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Arterial venous and lymphatic pathways intrinsic to the palate and fauces (implicated routes for metastatic lesions).

Abstract

Since metastatic lesions of the palate are known to spread primarily via lymphatics and secondarily via veins it would seem likely that knowledge of their distribution would be essential to clinico-pathologic interpretation. Arteries, veins and lymphatics intrinsic to human fetal and neonatal dog palates were ascertained by perfusing each vessel type with a different coloured dye. Stereomicroscopic observations determined that the three vessel types are so intricately intermingled that companionship in distribution does not exist. It was determined that the greater palatine and nerve enter the palatal area via the greater palatine foramen and are constant companions to one another as they ramify in the palatal mucoperiosteum. The palatal venous plexus converges in the posterior palate forming a single vein that descends to the pharynx where it joins the pharyngeal venous plexus. Hard and soft portions of the palate do not drain separately to infratemporal and pharyngeal venous plexuses. Arterial and venous networks form three strata (mucosal, submucosal and periosteal) but the lymphatic network forms only two strata (mucosal and submucosal). Images of blood and lymph vessels were observed coursing into the bony palate via canals of Volkmann but no images of lymph vessels were observed coursing into bone. The bony palate appears to be alymphatic. Fibrous connective tissue investing the bony palate (periosteum) and that surrounding neurovascular bundles (connective tissue sheaths) appears to function as a barrier to lymphatic ingrowth since both structures did not contain imaged lymphatic vessels. However, the fibrous connective tissue band at the palatal midline (median palatal raphe) does not present a barrier to lymphatic continuity since imaged lymphatic vessels were observed extending across the midline. Lymphatic afferentia exit the palatal area in stromata investing the palatoglossus and palatopharyngeus muscles and subsequently join lymphatic networks intrinsic to the tongue and pharynx. Hence arteries enter while veins and lymphatics exit the palatal area at separate locations in the posterior palate. Distribution of lymphatic vessels were found to coincide with clinical observations as to direction of spread of malignant lesions from the posterior palate and upper faucial area to the tongue and pharynx. The study also provided a vasculo-anatomic basis for surgical consideration specific to cleft palate reconstruction and palato-pharyngeal hiatus closure.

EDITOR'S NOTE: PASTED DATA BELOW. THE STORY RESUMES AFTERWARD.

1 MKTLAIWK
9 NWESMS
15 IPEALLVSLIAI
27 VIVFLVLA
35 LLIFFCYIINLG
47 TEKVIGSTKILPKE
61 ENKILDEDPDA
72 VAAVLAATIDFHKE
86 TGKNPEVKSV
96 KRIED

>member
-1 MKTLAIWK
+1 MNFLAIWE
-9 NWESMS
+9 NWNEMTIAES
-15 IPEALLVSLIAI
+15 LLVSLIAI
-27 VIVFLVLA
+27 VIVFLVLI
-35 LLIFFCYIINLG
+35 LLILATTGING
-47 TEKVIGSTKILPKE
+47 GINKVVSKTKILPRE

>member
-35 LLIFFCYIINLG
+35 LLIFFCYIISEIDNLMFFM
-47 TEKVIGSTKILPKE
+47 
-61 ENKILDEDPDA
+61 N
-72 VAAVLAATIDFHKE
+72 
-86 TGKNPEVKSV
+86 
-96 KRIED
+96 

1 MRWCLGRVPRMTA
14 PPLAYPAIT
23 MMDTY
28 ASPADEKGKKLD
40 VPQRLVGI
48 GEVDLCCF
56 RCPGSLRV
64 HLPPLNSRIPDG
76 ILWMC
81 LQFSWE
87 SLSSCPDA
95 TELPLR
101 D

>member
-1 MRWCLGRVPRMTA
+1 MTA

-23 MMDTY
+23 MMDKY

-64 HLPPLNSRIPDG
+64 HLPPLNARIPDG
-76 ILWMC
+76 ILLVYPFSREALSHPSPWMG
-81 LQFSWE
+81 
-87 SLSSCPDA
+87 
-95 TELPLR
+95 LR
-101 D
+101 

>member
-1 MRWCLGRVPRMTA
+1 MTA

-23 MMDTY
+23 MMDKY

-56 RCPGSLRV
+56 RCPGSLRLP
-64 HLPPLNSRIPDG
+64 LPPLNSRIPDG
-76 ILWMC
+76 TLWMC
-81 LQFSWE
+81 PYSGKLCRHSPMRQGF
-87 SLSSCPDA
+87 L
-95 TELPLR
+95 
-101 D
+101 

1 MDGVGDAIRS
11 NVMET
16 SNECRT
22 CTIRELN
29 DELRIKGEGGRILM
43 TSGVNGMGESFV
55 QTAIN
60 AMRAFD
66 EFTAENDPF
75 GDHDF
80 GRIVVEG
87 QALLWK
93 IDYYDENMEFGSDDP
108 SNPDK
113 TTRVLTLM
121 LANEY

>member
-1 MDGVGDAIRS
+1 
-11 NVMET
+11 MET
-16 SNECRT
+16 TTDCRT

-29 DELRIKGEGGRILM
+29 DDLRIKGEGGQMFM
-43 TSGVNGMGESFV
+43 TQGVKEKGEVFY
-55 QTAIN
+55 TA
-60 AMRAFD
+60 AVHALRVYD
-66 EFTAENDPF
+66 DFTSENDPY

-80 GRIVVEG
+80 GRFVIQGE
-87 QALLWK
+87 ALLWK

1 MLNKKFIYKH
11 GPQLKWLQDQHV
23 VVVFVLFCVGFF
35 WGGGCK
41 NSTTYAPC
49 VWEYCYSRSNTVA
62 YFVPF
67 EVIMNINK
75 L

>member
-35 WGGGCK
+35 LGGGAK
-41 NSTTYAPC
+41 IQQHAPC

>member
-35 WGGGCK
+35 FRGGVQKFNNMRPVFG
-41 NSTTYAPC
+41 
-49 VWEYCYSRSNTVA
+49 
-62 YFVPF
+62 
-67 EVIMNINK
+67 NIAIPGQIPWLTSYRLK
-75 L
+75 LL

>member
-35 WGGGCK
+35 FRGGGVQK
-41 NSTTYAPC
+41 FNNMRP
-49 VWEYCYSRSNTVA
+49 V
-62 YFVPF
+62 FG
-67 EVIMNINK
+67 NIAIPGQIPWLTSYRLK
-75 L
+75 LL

PMID:
3587177
[PubMed - indexed for MEDLINE]
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